The problem with these Red Sox is that too many of their principal players never stopped struggling, so that when some of the ones who'd carried them all summer started scuffling, there was no alternative. Carl Crawford just couldn't step into the breach when Gonzalez wore down and lost his mojo. Kevin Youkilis was too beaten up. They had no right fielder who could hit. There just ended up being too many automatic outs.

Without Lester and Josh Beckett pitching to near perfection, there was no one else on the staff to take up the slack because Lackey was horrible all season long ... even when he was winning. Tim Wakefield is 45, and you can't realistically expect a guy that old to carry your rotation.

As for No. 5: Pick your poison (and that's exactly what it was, too ... poison). Andrew Miller? Kyle Weiland? Nobody who took the ball came through.

When the Red Sox won, and players scuffled, other players stepped in and covered. There was always someone lurking somewhere in that lineup who could do major damage (and by that, I mean hit home runs, and not just singles and the odd double). This year, there was nobody once Gonzalez started struggling and Youkilis was hurt.

The question you have to ask yourself is why? Why did all these players wear down the way they did? It's not because they played too many Sunday games, or because they drank beer. It's because a) they were out of shape; b) they'd rolled through the league for so long they forgot what it was like to have to earn it; and c) once they were put in that position, they couldn't come up with the requisite amount of cajones to earn it.

So unless the next manager can teach cajones, I'm not sure what else he can do.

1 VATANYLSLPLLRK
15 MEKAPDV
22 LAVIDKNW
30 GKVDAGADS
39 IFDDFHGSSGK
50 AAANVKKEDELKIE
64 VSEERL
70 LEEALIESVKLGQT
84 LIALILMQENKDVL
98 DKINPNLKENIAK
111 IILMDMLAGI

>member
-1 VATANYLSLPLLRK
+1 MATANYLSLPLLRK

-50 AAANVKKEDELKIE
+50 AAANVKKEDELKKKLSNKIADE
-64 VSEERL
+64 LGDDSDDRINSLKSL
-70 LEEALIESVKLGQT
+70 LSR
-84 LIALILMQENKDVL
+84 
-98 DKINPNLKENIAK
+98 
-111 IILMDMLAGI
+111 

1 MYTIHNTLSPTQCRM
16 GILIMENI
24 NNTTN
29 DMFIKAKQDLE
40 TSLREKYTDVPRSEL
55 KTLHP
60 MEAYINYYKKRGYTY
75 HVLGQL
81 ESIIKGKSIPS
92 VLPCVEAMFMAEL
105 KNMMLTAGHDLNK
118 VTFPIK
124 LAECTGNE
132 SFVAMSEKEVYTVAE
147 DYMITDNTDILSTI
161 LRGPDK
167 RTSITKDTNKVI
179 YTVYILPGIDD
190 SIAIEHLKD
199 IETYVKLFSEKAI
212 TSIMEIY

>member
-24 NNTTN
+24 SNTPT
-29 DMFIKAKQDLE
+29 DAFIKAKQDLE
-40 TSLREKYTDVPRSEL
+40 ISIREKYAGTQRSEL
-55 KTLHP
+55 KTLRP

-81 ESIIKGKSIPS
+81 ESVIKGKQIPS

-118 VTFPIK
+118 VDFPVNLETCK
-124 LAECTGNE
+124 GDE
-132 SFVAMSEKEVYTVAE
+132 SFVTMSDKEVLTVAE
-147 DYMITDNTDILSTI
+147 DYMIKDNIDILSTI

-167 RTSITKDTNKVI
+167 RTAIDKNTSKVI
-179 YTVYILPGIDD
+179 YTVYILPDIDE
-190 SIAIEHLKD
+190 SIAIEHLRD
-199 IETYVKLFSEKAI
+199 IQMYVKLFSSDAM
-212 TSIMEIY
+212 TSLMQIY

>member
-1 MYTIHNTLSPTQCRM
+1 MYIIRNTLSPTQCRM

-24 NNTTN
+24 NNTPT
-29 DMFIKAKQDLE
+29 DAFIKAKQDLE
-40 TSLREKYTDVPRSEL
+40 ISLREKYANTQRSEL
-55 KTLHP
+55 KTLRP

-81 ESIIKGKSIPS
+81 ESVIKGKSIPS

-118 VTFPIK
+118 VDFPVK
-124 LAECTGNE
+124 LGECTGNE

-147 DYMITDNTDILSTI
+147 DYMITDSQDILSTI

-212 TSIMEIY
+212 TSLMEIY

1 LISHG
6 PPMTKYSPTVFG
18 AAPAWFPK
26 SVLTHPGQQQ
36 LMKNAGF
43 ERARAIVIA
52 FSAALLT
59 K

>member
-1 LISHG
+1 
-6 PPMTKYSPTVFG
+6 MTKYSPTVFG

But, as I said, things aren't always as bad as they seem. Perhaps the next manager puts the players on some kind of a between-season scheduled. Perhaps he puts some realistic conditioning expectations on them and acts accordingly if they come to Fort Myers having not met them. Perhaps he's not afraid to look Gonzalez in the eye after he strikes out looking with the bases loaded and reminds him of why it is the team's paying him a gazillion and a half dollars to hit.

And perhaps he locks the beer cooler until the game's over.


Is the Patriots defense so bad that once they start playing the good teams they'll be trampled to death (as we've been reading today)? Or is it more a case of the defense has playmakers who have, consistently over the past two seasons, risen up to make critical plays at critical moments? This was how those teams from the mid-2000s won three Super Bowls. They were never dominant. They just made big plays when they needed to be made.

It's a fair question. One of my favorite, if not my all-time favorite, Patriots players was Troy Brown, and it's not because he had dazzling talent. It's because he made plays. I wish sometimes NFL scouts would put the stop watches away and just focus on what players do to win games. That's the value of a Troy Brown and a Troy Palomalu. They sense the big moments and they come through. And when the Indianapolis Colts won a Super Bowl in 2007, it was as much because of James Sanders, and his propensity to come up huge in crucial moments, as it was because of Peyton Manning.